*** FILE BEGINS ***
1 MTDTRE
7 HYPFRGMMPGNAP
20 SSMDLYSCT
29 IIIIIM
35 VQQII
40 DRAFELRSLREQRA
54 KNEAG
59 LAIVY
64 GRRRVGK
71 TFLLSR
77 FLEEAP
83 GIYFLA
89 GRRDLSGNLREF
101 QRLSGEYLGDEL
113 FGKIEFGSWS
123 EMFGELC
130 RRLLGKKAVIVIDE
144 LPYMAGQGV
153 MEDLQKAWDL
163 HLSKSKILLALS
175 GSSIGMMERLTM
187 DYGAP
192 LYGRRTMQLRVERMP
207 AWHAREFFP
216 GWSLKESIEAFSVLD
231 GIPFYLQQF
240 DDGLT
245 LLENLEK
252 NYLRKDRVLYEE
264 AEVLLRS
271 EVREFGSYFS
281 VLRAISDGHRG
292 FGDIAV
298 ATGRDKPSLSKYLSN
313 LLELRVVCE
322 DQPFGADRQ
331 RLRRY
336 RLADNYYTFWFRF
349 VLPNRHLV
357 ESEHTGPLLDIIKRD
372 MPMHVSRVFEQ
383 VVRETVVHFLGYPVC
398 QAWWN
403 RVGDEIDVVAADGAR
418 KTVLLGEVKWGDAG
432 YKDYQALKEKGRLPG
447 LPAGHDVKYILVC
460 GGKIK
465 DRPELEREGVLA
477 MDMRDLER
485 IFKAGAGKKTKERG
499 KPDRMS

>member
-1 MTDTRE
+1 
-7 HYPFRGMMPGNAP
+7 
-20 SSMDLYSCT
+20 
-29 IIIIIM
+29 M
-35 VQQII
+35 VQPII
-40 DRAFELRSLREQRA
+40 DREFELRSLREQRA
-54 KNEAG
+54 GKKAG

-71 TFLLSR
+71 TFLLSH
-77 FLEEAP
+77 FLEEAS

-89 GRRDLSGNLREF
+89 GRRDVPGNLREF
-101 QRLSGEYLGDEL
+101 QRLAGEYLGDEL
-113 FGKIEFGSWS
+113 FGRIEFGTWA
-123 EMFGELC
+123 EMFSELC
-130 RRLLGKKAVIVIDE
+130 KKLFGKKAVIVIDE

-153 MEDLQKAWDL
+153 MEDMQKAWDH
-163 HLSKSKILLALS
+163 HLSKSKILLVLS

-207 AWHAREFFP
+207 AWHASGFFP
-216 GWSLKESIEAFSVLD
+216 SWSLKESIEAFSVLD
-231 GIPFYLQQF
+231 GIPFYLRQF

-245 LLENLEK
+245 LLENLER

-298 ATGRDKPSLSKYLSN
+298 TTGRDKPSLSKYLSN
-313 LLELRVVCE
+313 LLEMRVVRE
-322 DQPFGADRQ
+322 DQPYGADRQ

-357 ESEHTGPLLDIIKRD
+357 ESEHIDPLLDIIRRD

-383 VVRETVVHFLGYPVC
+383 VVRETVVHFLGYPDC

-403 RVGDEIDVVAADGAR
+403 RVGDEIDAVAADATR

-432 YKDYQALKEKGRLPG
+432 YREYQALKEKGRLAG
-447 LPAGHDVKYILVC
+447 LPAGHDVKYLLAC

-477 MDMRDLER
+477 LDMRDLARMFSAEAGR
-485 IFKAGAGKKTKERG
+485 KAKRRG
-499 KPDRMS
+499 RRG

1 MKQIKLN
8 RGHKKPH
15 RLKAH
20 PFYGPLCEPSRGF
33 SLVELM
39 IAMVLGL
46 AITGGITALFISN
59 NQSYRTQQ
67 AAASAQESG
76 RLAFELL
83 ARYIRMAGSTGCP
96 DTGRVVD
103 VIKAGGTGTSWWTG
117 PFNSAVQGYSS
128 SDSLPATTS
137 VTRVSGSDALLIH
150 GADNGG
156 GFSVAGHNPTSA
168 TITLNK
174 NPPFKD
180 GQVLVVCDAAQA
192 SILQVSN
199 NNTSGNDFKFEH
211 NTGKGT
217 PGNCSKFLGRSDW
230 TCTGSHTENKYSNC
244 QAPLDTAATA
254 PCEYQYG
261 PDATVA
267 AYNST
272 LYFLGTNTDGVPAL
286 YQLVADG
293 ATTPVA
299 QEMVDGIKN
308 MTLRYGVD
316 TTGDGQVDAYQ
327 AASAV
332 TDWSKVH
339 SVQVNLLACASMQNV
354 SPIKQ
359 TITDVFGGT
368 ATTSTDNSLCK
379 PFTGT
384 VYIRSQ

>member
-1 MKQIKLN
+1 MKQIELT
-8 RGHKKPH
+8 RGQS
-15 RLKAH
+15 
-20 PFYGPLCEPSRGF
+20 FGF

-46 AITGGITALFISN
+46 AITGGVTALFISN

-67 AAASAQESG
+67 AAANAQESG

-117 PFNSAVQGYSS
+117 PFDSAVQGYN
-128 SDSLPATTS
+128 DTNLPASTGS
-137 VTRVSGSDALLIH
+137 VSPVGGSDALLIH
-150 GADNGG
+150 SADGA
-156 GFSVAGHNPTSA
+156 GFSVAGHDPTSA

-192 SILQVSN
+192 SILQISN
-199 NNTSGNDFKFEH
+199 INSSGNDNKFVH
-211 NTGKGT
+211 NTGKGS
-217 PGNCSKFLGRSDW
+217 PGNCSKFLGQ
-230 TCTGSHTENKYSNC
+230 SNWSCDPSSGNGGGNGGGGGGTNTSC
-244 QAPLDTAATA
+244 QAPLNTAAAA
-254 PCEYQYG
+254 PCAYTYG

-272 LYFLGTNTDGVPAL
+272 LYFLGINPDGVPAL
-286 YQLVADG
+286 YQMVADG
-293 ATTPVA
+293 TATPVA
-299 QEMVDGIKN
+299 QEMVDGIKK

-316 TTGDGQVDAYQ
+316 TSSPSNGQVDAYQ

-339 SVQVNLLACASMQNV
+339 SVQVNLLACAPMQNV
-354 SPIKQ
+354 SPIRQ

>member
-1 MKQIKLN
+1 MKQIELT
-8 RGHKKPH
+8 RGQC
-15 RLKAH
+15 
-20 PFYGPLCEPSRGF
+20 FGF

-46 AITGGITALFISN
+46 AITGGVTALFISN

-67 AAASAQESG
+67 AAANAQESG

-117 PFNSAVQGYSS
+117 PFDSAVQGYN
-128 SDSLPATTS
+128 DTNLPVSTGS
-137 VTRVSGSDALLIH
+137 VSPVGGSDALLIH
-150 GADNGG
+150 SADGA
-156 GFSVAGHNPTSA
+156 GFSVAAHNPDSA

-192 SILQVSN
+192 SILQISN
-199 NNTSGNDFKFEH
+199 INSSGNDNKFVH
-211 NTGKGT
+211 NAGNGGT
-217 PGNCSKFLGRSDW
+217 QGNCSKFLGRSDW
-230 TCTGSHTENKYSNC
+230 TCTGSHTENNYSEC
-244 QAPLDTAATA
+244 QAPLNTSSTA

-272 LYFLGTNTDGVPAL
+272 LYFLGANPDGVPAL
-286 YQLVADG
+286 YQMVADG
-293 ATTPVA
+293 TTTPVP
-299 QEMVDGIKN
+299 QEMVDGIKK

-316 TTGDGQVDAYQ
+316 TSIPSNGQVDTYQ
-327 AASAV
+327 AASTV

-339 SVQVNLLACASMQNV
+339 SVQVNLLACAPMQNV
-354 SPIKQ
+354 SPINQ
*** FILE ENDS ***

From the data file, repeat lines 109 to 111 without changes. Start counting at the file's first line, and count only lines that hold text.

+447 LPAGHDVKYLLAC

-477 MDMRDLER
+477 LDMRDLARMFSAEAGR